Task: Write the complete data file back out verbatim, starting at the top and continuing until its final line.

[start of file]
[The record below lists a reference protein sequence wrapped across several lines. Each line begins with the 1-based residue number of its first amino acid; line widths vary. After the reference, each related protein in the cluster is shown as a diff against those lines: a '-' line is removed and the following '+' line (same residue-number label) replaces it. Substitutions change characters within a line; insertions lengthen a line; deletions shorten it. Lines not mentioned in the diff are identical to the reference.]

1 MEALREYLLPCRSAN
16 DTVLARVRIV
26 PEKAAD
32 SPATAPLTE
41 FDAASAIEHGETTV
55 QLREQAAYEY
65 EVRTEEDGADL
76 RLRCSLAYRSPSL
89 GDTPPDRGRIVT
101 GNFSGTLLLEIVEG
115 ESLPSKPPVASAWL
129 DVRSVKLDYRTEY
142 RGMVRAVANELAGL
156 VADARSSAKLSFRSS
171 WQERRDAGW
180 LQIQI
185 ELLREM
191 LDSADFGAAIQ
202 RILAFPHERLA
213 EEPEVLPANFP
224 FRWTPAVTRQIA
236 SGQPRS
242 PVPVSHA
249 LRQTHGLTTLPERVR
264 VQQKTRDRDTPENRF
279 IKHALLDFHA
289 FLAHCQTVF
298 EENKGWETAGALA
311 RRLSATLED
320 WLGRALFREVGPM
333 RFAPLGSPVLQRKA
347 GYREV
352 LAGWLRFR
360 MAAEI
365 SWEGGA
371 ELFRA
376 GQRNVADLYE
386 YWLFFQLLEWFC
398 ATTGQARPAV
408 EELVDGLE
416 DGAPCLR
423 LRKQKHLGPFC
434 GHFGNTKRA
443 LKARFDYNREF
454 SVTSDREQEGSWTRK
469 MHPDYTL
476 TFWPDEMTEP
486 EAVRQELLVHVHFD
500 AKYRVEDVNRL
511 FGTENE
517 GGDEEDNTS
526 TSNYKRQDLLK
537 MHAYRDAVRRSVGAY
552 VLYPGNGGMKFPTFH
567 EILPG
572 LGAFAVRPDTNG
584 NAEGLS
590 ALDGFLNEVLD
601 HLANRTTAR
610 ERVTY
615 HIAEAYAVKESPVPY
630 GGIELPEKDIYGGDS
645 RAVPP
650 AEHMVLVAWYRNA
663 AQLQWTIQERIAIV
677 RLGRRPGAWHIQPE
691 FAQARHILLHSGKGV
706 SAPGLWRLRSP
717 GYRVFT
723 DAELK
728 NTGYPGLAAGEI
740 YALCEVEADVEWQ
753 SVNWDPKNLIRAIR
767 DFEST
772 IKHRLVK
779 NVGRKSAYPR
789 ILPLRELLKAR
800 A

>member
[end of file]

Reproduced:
[The record below lists a reference protein sequence wrapped across several lines. Each line begins with the 1-based residue number of its first amino acid; line widths vary. After the reference, each related protein in the cluster is shown as a diff against those lines: a '-' line is removed and the following '+' line (same residue-number label) replaces it. Substitutions change characters within a line; insertions lengthen a line; deletions shorten it. Lines not mentioned in the diff are identical to the reference.]

1 MEALREYLLPCRSAN
16 DTVLARVRIV
26 PEKAAD
32 SPATAPLTE
41 FDAASAIEHGETTV
55 QLREQAAYEY
65 EVRTEEDGADL
76 RLRCSLAYRSPSL
89 GDTPPDRGRIVT
101 GNFSGTLLLEIVEG
115 ESLPSKPPVASAWL
129 DVRSVKLDYRTEY
142 RGMVRAVANELAGL
156 VADARSSAKLSFRSS
171 WQERRDAGW
180 LQIQI
185 ELLREM
191 LDSADFGAAIQ
202 RILAFPHERLA
213 EEPEVLPANFP
224 FRWTPAVTRQIA
236 SGQPRS
242 PVPVSHA
249 LRQTHGLTTLPERVR
264 VQQKTRDRDTPENRF
279 IKHALLDFHA
289 FLAHCQTVF
298 EENKGWETAGALA
311 RRLSATLED
320 WLGRALFREVGPM
333 RFAPLGSPVLQRKA
347 GYREV
352 LAGWLRFR
360 MAAEI
365 SWEGGA
371 ELFRA
376 GQRNVADLYE
386 YWLFFQLLEWFC
398 ATTGQARPAV
408 EELVDGLE
416 DGAPCLR
423 LRKQKHLGPFC
434 GHFGNTKRA
443 LKARFDYNREF
454 SVTSDREQEGSWTRK
469 MHPDYTL
476 TFWPDEMTEP
486 EAVRQELLVHVHFD
500 AKYRVEDVNRL
511 FGTENE
517 GGDEEDNTS
526 TSNYKRQDLLK
537 MHAYRDAVRRSVGAY
552 VLYPGNGGMKFPTFH
567 EILPG
572 LGAFAVRPDTNG
584 NAEGLS
590 ALDGFLNEVLD
601 HLANRTTAR
610 ERVTY
615 HIAEAYAVKESPVPY
630 GGIELPEKDIYGGDS
645 RAVPP
650 AEHMVLVAWYRNA
663 AQLQWTIQERIAIV
677 RLGRRPGAWHIQPE
691 FAQARHILLHSGKGV
706 SAPGLWRLRSP
717 GYRVFT
723 DAELK
728 NTGYPGLAAGEI
740 YALCEVEADVEWQ
753 SVNWDPKNLIRAIR
767 DFEST
772 IKHRLVK
779 NVGRKSAYPR
789 ILPLRELLKAR
800 A

>member